I received an email of nice comments and a question from Rich Hennessey. It gives me a good reason to try out the new comment avatar I found!
Hello Jeff: I just want to tell you, your blog keeps getting better and better!
Also, the band 'Soapy Jefferson' sounds awesome.
P.S. I am up to page 523...and loving every paragraph.
Also, in the pictorial book "Great American Bars and Saloons" by Kathy Weiser...there is a similar photo to the one in your book of Jeff Smiths Parlor. However, in this photo there are 11 [possibly 12] men milling about out front. You 'probably' are aware of this photo...but just in case, I thought I would mention it.
The gang looks kind of dejected or bewildered. Could this possibly have been taken the day following Jeffs death?
I am so glad to hear that you are enjoying the book! I wonder if other authors get this much feedback? I'm loving it because I don't have to wonder.
I believe I know which photograph you speak of [see top photo]. Note how all the men are on the left hand side and right up to the door, as if waiting in a line. I believe this is the sign-up line for volunteers joining the Skaguay Military Company in May 1898 (probably May 1). I do not believe it was taken after Soapy's death as no one wanted, let alone dared to be associated with Soapy after his death for fear of being shot or hung by the vigilantes. I don't think Jeff Smith's Parlor opened again until after John Clancy took possession.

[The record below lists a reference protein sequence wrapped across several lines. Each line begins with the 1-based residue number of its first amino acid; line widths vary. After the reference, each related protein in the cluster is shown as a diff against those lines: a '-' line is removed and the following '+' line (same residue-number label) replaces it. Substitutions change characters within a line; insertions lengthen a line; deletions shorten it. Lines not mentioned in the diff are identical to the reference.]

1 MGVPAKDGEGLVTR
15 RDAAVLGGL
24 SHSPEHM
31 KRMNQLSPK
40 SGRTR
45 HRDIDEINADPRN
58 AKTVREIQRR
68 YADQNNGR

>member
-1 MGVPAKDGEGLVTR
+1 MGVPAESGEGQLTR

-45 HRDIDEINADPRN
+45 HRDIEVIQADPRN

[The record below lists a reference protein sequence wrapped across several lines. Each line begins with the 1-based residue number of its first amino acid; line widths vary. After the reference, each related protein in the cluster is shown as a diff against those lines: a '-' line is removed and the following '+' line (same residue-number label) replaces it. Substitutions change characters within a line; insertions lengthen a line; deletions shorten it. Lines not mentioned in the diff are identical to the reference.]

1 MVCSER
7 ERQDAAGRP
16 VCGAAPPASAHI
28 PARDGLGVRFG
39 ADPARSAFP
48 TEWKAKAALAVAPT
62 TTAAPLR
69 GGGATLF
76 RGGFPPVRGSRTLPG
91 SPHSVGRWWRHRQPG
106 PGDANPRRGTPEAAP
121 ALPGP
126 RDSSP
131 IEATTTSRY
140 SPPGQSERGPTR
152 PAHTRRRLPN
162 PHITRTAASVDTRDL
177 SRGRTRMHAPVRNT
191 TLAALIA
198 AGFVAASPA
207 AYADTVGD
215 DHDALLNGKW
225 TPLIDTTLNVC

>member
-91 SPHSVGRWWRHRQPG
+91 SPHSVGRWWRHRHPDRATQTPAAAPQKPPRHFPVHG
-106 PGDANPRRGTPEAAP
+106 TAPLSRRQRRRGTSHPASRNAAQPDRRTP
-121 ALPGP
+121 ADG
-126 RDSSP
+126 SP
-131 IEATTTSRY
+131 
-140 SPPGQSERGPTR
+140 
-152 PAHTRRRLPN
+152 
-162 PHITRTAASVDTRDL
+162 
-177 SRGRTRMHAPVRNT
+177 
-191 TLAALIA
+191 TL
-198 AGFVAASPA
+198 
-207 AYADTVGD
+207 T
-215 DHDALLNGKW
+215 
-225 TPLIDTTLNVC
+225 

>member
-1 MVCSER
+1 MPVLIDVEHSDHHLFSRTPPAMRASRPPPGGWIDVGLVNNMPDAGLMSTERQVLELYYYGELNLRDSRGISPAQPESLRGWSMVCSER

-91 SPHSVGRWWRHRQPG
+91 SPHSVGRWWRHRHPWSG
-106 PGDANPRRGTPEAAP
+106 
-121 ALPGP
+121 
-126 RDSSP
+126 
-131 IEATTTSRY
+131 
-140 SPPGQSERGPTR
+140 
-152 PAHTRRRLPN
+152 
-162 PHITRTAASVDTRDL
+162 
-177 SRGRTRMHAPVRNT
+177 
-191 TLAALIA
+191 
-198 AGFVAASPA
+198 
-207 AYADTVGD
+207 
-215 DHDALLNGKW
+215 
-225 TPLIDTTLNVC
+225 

The above photograph is pictured in my book and is believed to have been taken on the same day, (May 1898) showing Soapy and gang member John L. "Reverend" Bowers standing outside the saloon. Note that Bowers appears to be laughing at something someone said. Did Soapy crack a joke?
Would I love to see a clear copy of the photograph above! It shows what appears to be a patriotic (lots of flags and signs) assembly. Could this be the infamous burning of Spain's Valeriano Weyler effigy (May 1, 1898)?
Patriotic assembly and the burning of Weyler: pp. 500-02.